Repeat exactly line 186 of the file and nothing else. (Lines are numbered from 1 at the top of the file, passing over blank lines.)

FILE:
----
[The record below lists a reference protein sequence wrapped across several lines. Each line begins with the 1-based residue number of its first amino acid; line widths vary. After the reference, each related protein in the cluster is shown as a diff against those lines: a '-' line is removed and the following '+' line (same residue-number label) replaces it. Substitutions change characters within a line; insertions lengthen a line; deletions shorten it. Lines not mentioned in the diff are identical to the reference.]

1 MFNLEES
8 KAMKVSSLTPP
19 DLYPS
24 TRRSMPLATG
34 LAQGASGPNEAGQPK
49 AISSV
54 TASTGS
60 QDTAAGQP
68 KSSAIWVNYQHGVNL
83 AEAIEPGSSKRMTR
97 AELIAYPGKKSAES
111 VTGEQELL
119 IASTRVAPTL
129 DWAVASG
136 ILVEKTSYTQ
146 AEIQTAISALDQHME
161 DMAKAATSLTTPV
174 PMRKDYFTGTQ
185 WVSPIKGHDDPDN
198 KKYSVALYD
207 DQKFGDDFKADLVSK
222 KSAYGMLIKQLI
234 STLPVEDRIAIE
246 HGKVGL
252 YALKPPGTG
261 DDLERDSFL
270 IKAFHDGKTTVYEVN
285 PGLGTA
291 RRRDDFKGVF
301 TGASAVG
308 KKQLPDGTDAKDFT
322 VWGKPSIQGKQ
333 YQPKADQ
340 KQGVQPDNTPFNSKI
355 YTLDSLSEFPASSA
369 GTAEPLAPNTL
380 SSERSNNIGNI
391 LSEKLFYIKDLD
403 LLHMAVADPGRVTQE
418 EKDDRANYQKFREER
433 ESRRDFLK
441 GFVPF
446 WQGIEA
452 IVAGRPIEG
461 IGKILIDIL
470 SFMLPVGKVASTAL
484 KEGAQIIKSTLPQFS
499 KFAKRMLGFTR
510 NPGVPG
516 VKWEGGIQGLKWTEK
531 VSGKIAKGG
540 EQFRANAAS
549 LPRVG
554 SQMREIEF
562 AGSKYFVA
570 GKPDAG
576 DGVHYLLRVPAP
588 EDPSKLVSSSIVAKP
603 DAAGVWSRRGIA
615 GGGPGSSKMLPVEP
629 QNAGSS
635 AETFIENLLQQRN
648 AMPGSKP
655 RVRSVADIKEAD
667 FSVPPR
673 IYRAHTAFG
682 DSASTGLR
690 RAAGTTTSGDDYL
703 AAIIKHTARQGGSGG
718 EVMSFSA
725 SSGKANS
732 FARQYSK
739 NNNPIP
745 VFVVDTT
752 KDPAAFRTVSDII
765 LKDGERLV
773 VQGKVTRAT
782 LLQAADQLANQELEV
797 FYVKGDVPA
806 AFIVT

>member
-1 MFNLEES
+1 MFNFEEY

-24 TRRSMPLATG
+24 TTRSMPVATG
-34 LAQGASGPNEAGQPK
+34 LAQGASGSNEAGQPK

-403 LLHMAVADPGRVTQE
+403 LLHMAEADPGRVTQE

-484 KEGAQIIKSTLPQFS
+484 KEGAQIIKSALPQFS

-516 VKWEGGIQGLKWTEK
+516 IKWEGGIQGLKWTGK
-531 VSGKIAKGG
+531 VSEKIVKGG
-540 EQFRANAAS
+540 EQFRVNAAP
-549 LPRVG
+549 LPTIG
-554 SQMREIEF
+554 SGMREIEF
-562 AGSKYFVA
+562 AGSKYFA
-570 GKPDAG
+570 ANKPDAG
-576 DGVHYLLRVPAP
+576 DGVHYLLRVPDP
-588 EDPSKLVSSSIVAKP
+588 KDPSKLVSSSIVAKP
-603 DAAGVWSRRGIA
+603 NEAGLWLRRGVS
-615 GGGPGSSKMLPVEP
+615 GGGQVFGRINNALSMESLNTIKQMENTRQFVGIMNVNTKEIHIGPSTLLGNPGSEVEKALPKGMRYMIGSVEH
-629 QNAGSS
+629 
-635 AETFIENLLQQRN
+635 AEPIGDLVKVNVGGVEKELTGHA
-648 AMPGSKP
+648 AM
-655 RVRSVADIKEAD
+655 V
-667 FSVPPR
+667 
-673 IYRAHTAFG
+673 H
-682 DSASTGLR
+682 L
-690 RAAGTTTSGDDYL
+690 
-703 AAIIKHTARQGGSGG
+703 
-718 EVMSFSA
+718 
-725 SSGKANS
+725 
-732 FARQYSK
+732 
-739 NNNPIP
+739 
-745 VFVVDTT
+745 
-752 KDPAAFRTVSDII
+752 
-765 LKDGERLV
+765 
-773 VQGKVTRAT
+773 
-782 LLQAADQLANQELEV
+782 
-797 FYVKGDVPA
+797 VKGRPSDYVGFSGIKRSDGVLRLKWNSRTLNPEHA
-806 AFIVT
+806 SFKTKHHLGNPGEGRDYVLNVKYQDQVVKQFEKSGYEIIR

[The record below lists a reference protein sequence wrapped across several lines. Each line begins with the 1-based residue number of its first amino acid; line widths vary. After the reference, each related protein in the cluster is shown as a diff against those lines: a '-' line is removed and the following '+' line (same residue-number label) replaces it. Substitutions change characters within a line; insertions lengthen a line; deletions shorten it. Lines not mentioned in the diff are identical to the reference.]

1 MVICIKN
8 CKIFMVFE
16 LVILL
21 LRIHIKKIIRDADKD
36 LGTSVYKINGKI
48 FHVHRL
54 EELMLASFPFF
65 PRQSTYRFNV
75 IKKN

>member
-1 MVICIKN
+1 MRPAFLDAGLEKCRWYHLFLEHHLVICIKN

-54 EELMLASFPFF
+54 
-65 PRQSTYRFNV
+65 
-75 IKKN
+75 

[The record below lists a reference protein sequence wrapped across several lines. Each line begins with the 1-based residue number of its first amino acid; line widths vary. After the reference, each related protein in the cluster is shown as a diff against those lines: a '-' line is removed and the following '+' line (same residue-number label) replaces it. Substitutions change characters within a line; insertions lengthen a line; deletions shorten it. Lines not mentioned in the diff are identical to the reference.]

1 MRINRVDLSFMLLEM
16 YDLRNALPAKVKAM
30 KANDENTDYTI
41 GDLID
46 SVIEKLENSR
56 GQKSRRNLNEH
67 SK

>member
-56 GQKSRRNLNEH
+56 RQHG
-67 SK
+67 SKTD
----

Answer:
+67 SKTD